I am not at all sure that that is a fair characterization of David French’s views, but let’s let that stand for the sake of argument. Ahmari wants a more robust, activist government, but active on the side of socially conservative goals. I can go along with that, and indeed there’s probably not much difference between how Sohrab Ahmari thinks the state should intervene, and my views. But here’s the thing: in a pluralistic democracy, if you’ve already lost the culture, how can you hope to elect a government that represents the will of the people, and that supports socially conservative policies?
I wish I saw more evidence that America is a socially conservative country. I wish I saw more evidence that we are a religiously traditional country. It’s just not true, and barring some kind of massive revival, it’s not going to be true for a long time. I am more concerned about religion and culture than politics. I believe in the Benedict Option as a practical response for traditional Christians to the crisis of our time in part because politics are so insufficient to the scope and severity of the crisis. It’s not that I am against politics; it’s that I think politics are downstream from religion and culture, and that we have to first restore a firm cultural basis for a decent politics. At this time, we are fighting (or should be fighting) with all we’ve got just to hold what ground we have.
Many conservatives I know wrongly think that the main part of the battle is political, when the truth is that the absence of moral and spiritual discipline in our own lives, and in the lives of our families and communities, is the root cause of disorder. A Christian academic friend and I were talking a while back about classical Christian education, and he lamented that most of the parents he knew from his local classical Christian school were running away from liberalism more than running towards a vision of classical virtue, Christian or otherwise. This is an important insight. Fighting political battles are necessary, but not remotely sufficient to keep the faith alive. And the faith is not just something we carry in our heads, but is a way of life. The way most of us conservative Christians live — I’m judging myself here too — can often be as much of a threat to passing on the faith to our children as attacks coming from progressives in power.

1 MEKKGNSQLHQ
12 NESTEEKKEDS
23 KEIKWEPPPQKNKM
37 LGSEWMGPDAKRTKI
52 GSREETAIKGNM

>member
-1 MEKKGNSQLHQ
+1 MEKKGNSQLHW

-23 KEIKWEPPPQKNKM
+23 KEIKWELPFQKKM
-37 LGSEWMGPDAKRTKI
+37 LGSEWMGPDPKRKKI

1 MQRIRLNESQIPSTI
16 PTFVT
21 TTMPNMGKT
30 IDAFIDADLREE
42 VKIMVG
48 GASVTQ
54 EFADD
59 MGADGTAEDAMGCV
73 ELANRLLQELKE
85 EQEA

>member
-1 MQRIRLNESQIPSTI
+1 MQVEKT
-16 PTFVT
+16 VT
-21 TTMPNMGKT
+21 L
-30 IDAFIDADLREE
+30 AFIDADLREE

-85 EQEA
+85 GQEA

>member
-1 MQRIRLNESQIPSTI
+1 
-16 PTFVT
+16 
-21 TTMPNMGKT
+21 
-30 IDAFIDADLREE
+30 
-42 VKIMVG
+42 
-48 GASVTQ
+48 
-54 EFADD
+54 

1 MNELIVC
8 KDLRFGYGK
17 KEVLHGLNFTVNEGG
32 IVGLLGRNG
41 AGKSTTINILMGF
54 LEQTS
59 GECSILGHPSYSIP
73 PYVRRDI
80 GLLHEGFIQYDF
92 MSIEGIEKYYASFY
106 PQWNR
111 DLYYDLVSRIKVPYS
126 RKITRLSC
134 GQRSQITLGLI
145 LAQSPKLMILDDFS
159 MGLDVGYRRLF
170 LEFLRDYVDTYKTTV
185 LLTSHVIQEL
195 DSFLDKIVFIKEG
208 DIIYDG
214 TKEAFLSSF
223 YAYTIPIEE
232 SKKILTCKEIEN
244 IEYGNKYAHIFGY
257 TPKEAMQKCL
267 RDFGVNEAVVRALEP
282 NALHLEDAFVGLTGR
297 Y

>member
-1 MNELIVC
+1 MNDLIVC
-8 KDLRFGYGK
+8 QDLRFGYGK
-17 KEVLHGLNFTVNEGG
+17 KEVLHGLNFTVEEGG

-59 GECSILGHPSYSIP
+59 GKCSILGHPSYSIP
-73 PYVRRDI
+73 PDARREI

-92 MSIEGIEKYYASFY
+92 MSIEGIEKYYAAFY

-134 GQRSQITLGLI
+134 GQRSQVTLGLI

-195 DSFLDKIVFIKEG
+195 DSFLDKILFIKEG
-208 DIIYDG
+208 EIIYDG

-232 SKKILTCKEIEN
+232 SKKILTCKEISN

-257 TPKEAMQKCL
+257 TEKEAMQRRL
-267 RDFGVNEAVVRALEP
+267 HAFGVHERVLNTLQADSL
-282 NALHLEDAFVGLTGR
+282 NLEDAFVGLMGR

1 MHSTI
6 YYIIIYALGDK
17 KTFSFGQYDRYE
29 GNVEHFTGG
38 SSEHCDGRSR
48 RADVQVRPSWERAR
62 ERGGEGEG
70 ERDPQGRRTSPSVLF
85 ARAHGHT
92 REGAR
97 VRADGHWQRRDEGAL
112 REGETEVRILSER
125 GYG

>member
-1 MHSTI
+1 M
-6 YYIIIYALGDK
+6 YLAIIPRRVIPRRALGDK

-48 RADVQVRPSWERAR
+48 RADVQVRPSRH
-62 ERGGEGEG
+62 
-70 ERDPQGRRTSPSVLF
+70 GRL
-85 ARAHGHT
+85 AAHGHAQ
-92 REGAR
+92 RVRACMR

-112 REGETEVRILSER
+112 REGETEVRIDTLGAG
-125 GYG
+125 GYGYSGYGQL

We have to fight progressivism in politics now in part to protect the institutions through which we pass on our virtues and religious beliefs to our children. But these freedoms won’t mean anything if we don’t use them.
I say all this simply to explain why I don’t have Ahmari’s faith in smashmouth right-wing politics of the Trumpian sort. David French’s fundamental decency as a man and as a Christian is not a fault, but a feature. I don’t get why his decency and honor is a liability. If we lose that for the sake of winning political battles, are we not at grave risk of having sold our souls? Don’t get me wrong, I recognize that sometimes politics may require us to do things we find distasteful (like, well, vote for Donald Trump) for the sake of the greater good. But we can’t let ourselves get to the point of despising decency as weakness — and this is where I depart most from Ahmari, who writes:
Progressives understand that culture war means discrediting their opponents and weakening or destroying their institutions. Conservatives should approach the culture war with a similar realism. Civility and decency are secondary values. They regulate compliance with an established order and orthodoxy. We should seek to use these values to enforce our order and our orthodoxy, not pretend that they could ever be neutral. To recognize that enmity is real is its own kind of moral duty.
What does this mean? The leftists that I fear most of all are those who would throw overboard any standards of decency for the sake of destroying their opponents. These are the leftists who showed themselves in the Kavanaugh hearings, and in the Covington Catholic media pogrom. I don’t believe Sohrab Ahmari is that kind of conservative, not at all, but these kinds of figures have appeared on the pro-Trump Right.
A Twitter feud, but much, much more: The argument between Sohrab Ahmari and David French is the argument over how to respond when the Left is increasingly not decent, tolerant, or liberal. https://t.co/qhvXsAg474
— The American Conservative (@amconmag) June 3, 2019